Read our article with Palestinian Youth Movement, originally published in “The Terror Trap: The Impact of the War on Terror in Muslim Communities Since 9/11” (convened by the Coalition for Civil Freedoms, The Bridge Initiative, CAGE, the Center for Islam and Global Affairs, the Muslim Justice League, ICNA Council for Social Justice, and United Voices for America).
On January 7, 2021, the day after an armed takeover of the U.S. Capitol with many off-duty law enforcement and military personnel among the mob’s ranks, President-elect Biden publicly labeled the rioters “domestic terrorists.” News articles amplified Biden’s long-stated intentions to enact new federal laws against “domestic terrorism” and to increase funding to combat “violent extremism.” Liberal supporters of the new president cheered these moves to use the surveillance, law enforcement, and counterterrorism machinery of the state to fight white supremacy. These proposals however had long been in the works- and are rooted in a legacy of the United States’ policing and national security efforts to neutralize political organizing and movements for racial justice, liberation and self-determination.
Weeks earlier, the Anti-Defamation League (ADL), a prominent Zionist organization with a history of racism and surveillance of civil rights organizations, had met with Biden (Levine, 2020) to give him recommendations for combatting “domestic terrorism” in his upcoming administration. At around the same time, the state of California had begun to launch their “Education to End Hate” initiative, which involves grants to educational institutions and community partnerships, ostensibly to “confront the hate, bigotry, and racism rising in communities across the state and nation” (Thurmond, 2020). This initiative features the California Department of Education (CDE) partnering with the Simon Wiesenthal Center, a right-wing Zionist organization that labeled protesters rising up against police murders of Black people as “domestic terrorists” (SimonWiesenthalCntr, 2020). This group has long been an established institution for “anti-bias” education for law enforcement officials and school districts.
There has been a critical intervention in the wake of the January 6 takeover of the Capitol by anti-racist and abolitionist scholars, activists, and organizations, arguing that the inclusion of white supremacist violence into the category of “terrorism” or “extremism” and the use of counterterrorism programs and policies to fight white supremacy will not provide real protection to marginalized and racialized communities. Instead, this domestic “War on Terror” supposedly targeting white supremacists will only expand the powers of the inherently white supremacist police/surveillance state, inflicting even more violence on communities of color.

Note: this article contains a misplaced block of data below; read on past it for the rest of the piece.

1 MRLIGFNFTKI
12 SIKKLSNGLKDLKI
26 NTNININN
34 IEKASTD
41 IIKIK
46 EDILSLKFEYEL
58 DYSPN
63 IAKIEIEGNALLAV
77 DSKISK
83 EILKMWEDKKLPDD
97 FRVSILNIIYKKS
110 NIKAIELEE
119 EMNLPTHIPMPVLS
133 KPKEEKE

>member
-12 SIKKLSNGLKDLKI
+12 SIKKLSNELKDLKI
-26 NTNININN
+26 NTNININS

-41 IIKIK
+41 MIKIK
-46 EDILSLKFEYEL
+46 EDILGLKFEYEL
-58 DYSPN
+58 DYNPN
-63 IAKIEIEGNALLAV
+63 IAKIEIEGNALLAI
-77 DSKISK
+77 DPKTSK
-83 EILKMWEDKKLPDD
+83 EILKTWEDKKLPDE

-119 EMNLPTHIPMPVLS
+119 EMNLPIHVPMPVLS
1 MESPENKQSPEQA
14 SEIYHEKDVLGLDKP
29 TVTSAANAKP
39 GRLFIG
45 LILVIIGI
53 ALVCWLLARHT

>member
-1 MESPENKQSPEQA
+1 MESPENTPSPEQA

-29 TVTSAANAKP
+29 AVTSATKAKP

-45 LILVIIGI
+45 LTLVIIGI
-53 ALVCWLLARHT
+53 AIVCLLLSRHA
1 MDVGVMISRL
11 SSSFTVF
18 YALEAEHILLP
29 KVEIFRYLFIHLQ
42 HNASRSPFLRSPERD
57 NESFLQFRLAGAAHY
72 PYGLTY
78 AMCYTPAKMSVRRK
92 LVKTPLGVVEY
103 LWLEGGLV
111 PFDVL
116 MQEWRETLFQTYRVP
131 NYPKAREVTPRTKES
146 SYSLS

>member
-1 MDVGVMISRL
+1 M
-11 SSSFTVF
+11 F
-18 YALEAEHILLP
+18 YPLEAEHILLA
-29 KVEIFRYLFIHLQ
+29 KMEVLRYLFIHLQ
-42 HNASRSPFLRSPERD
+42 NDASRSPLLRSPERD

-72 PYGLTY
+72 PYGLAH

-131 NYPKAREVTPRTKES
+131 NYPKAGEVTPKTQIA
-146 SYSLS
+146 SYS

However, one underappreciated aspect of this political moment is the foundational role that Zionist institutions and lobbies have been playing in collaborating with politicians and law enforcement in order to create and expand criminalization and policing programs based on the frameworks of “hate”, “extremism”, and “terrorism.” The criminalization of Palestinians, Arabs, and Muslims through the rubric of counterterrorism is a fundamental aspect of Zionism as a settler colonial and imperialist project (Qutami, et al 2021). Zionist groups like the Anti-Defamation League (ADL), American Jewish Committee (AJC), and Simon Wiesenthal Center have not only supported legislation on “domestic terrorism” and “violent extremism” but have also participated in and supported policing and counterterrorism programs like Countering Violent Extremism (CVE), Preventing Violent Extremism (PVE), and Targeted Violence and Terrorism Prevention (TVTP):
● The ADL was present at the 2015 White House Summit on Countering Violent Extremism and has been an official partner in Countering Violent Extremism programs in several cities and local school districts and universities, including in Los Angeles, Houston, Boston, and Colorado.